Often a number of their fellow doctors gathered to watch a major operation. They were welcome, and, to make it easier for them to attend, the Mayos soon began to schedule their more important operations for Sunday mornings at Mrs. Carpenter’s. When a case of unusual interest was on the docket they tried to let the men in the near-by towns know, so that they could drive over if they wished. At such times Dr. Mayo talked informally as he worked, answered questions from the onlookers, and explained what he was doing and why. Here were the beginnings of the Mayos’ surgical clinics.

In all this activity, so far as the patients would permit, young Dr. Will was sharing equally within a year after his graduation from medical school — in all, that is, except ovariotomy. The senior Dr. Mayo had great confidence in his son’s surgical ability. On the way home from the first operation he saw Dr. Will perform he bubbled with admiration. He talked of nothing else to the young priest who had been present at the bedside and who was riding back to Rochester in the old doctor’s buggy. ‘Yes sir,’ he told Father Lawler, ‘that boy will make a great surgeon; he’s going to make his mark in the world.’ But his confidence did not extend quite far enough for him to allow the boy to open abdomens and remove ovarian tumors; that was too hazardous an operation for anyone but a man of experience and proven skill.

Dr. Will did not at once challenge his father’s opinion. Instead he set out to develop a field of his own. The old doctor was doing very little ophthalmic surgery, though there was need in the community for a great deal of it. Diseases of the eye were a field exploited in and around Rochester only by the itinerant ‘eye specialists,’ most of them quacks of varying degree. There, Will decided, was his opportunity; he would concentrate on the surgery of the eye and add another string to the Mayos’ bow. But he must know more about the pathology and anatomy of the eye before he ventured to operate.

Dr. Charlie once said of Will that he was ‘filled with the genius of finding opportunities.’ On the outskirts of Rochester was a slaughterhouse berated by the city officials as a menace to the health of the community. To that unlikely place Dr. Will went for the knowledge he needed, and he spent many hours practising his dissections and operations on the eyes of slaughtered pigs and sheep.

Then, sure of his knowledge, he sought a chance to demonstrate his new skill, and again he ‘found’ an opportunity. At the county poorhouse were three inmates blind with senile cataracts. Dr. Will volunteered to remove them and did. In two cases he got perfect results and failed in the third only because beneath the cataract was an atrophied optic nerve, revealed by his shiny new ophthalmoscope.

One of the cured patients was an elderly woman who, in Dr. Will’s words, ‘had sufficient strength to stump the county for me, exhibiting the cure,’ and soon the newspapers were telling of private, paying patients from whose eyes Dr. W. J. Mayo had removed cataracts. With continued study and practice at the slaughterhouse, he extended his efforts to other phases of ophthalmic surgery, and beyond a doubt he was the partner responsible for the following accomplishment : —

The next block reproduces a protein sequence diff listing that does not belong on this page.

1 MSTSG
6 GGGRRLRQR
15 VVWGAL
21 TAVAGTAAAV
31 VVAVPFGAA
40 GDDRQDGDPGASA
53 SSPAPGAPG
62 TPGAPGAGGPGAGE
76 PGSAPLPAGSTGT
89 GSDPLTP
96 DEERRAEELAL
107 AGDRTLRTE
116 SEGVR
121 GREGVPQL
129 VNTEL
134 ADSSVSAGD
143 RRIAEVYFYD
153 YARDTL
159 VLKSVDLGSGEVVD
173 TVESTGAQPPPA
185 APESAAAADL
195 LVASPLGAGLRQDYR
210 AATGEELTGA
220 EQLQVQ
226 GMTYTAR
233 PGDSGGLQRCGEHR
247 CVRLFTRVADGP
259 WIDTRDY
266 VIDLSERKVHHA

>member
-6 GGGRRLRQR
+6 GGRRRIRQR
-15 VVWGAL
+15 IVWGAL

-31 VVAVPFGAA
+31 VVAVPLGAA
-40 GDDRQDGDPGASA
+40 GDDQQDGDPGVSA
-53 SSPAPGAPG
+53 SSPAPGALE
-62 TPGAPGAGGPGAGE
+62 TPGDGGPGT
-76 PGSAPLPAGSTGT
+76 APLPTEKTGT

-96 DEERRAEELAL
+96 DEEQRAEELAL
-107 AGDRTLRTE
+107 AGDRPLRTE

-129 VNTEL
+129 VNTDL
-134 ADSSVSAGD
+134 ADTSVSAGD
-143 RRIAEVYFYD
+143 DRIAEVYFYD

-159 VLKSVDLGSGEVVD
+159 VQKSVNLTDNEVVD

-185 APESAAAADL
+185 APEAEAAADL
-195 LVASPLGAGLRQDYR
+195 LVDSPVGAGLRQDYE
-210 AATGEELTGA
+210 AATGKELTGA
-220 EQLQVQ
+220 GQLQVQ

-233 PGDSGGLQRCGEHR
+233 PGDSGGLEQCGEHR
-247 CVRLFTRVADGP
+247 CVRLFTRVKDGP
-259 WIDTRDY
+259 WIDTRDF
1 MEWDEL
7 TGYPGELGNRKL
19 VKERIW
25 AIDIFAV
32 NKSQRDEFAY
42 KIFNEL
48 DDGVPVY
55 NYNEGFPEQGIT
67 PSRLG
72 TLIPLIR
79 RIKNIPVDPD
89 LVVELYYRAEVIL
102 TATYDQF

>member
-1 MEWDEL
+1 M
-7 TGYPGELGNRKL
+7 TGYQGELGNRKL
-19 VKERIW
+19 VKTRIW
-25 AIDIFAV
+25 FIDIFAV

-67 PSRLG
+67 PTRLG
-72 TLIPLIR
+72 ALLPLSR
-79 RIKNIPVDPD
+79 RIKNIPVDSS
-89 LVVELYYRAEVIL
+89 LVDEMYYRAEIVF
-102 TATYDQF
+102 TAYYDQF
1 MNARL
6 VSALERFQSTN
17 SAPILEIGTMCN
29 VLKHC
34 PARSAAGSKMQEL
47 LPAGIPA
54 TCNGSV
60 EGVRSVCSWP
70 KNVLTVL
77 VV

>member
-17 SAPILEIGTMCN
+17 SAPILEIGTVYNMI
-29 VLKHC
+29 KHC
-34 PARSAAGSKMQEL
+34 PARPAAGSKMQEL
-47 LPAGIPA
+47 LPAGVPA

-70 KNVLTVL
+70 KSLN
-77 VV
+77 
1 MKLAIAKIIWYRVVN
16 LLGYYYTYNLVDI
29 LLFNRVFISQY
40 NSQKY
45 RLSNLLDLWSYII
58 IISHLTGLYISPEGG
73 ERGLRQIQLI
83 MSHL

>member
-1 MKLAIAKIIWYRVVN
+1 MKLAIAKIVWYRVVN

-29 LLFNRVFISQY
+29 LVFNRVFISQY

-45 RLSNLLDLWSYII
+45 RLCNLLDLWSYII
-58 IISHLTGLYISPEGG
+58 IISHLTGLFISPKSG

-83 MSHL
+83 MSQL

The Drs. Mayo performed a very difficult operation upon Mrs. P. M. McDowell of Claremont, this week. A tumor had grown just under her left eye so as to push it nearly out of the socket. They took the eye out, letting it lie on her cheek, and removed the cancerous growth and then replaced it, sewing up the fine muscles that had been cut. The operation was entirely successful, she now being able to see better than before and to move the eye freely.


One of the most valuable contributions William Worrall Mayo made to his sons’ career was his insistence that no matter how busy they might be, or how heavy the calls of duty, they must give at least one hour a day to reading and study. Quick to recognize the good sense of this, Dr. Will formed a habit then that he never broke. To the end of his life he kept scrupulous account of his reading time, with unavoidable debits carefully set down to be paid up in full, though credits in advance were not recorded.

Most of his reading hours he gave to medicine. He bought books by the masters of his craft and searched their contents eagerly. Hilton Fagge’s Practice of Medicine, Osler’s Practice of Medicine, Grieg Smith’s Abdominal Surgery, and Jacobson’s Operations of Surgery he found especially helpful. To Jacobson’s manual he expressed particular debt, calling it ‘ the greatest work on operative surgery I ever studied. Sound and sane, it covered the salient features of anatomy and physiology, and with wise caution indicated the peculiar procedures which would be best suited to meet individual conditions. I owe Jacobson much.’ For several years he depended so much on that book that he practically slept with it under his pillow.

He outgrew dependence on such systems and manuals quickly, though, and came to find more stimulation in the articles in the Journal of the American Medical Association, the Annals of Surgery, the Medical Record, the London Lancet, and the Northwestern Lancet, to all of which he and his father subscribed.